Gabriela Bourke

 

I’m a crime aficionado. One of my three bookshelves is entirely dedicated to crime fiction and out of the three it happens to be the bookshelf with the lightest coating of dust. Unable to sleep one night, I revisited the shelf and plucked from it a well-worn Cormoran Strike novel. For comfort, I told myself, taking it back to bed and setting in the for the night. Comfort, an odd thing to glean from a book describing acts of violence against women.  

 

A closer look at my crime bookshelf reveals that the vast majority of the titles there engage with violence against women and the traumas enacted on female bodies, sometimes in gruesome and unnecessary levels of detail. The books, TV shows and podcasts I and many other women engage with so regularly feature this preoccupation with gendered violence, and by reading, watching and listening to them we are consuming stories, real and imagined, about the desecration of our own bodies. It’s a sobering revelation. 

 

So what draws us to crime fiction? In researching this article I came across a review of Emily’s Maguire’s novel An Isolated Incident (2016), in which the author suggests that the strength of the story stems from its ‘everywoman’ narrative (Ianniello, 2016). Perhaps that’s it, a macabre fascination with how it looks when tragedy bleeds into the everyday, changing forever the lives of ordinary people. Or perhaps there’s something more desperate at play, like a longing to inure oneself against violence by being as well-versed in the language  and minutiae of crime as possible.

 

Women are held responsible for their own safety, after all. More bluntly speaking, women are held responsible for not letting themselves be murdered, assaulted, or otherwise victimised. This sentiment was expressed in a real-life setting last year by the superintendent in charge of communicating with the media about the murder of Melbourne woman, Eurydice Dixon, when he instructed women to have situational awareness, to be ‘aware of [their] surroundings’. (Davey, 2018). It was an insensitive and frankly ludicrous comment, implying as it did that women generally walk around in some kind of fug, bumping into murderers and rapists out of their own carelessness, but also one that highlights how society tends to blame women for acts of gendered violence. We mustn’t go outside at night, nor be off-guard for even a second. We must stay indoors, but be sure not to involve ourselves romantically with men who may want to hurt or kill us inside those walls. We must also remember that #notallmen and as such be nice to men else we might upset them.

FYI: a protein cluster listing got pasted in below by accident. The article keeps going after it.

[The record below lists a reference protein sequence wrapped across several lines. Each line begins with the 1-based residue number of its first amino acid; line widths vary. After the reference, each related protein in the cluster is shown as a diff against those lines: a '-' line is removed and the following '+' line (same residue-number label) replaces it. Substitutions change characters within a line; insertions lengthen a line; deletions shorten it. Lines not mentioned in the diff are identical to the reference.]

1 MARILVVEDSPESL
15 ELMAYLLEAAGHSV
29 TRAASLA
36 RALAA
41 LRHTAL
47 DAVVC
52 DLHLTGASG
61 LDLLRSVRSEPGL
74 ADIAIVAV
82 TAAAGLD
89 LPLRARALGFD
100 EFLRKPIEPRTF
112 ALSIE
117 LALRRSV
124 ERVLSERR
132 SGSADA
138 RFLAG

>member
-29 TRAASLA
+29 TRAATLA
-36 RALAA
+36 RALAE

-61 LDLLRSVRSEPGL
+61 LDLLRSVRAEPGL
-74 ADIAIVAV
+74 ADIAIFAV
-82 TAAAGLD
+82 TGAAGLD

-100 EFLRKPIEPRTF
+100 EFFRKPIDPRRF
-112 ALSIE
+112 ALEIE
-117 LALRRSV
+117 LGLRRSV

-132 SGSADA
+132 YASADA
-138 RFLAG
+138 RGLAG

Be safe indoors and out, and avoid men who will hurt you but be kind to those who won’t. It’s challenging and exhausting, and it’s the representations of women as they navigate this conundrum that I find so compelling about exploring crimes in fictive landscapes. An Isolated Incident (Maguire, 2016) for example, evolves around the murder of a country woman called Bella Michaels, whose sister Chris struggles to carry on in the small town in which her sister lived and died. There are only so many men in the town, and it’s likely that one of them killed Bella, but Chris has no choice but to pull their pints and serve them with a smile if she wants to survive. The locals look askance at Chris for her sex work, her alcoholism and relationship with a man whose violent history makes him an immediate suspect regardless of the fact that he has moved away, because it’s easier to make Chris responsible than assume that the killer remains in the town’s midst.

 

This novel is not about tracking or evaluating suspects though. The focus is on the agony endured by the many victims of this crime. There is Bella herself, not just a murdered girl, but a woman with a life, a past and a future, and her sister Chris, mired in grief and –  it seems – alone forever. An Isolated Incident shows a preoccupation with the female experience in a world that is challenging and often dangerous, and underscores the futility of imagining that women can keep themselves safe from men who want to kill them and a society who turn a blind eye until the deed is done and another pretty dead girl shows up on the front page of the newspaper for all of a week until it’s old news again, until we’ve stopped talking about it, stopped running through it in our heads, wondering, what could they have done differently, to stay alive?